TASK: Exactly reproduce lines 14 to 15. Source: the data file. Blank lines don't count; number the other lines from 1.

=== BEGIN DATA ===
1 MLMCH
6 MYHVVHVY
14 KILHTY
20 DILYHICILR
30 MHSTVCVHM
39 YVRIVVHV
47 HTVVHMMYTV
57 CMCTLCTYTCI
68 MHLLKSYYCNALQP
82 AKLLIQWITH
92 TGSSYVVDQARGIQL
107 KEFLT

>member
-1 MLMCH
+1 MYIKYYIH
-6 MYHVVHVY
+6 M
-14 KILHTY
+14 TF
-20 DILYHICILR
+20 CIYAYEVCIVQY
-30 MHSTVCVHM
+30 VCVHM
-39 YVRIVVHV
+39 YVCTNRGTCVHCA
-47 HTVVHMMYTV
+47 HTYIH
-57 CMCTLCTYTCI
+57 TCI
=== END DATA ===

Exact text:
-1 MLMCH
+1 MYIKYYIH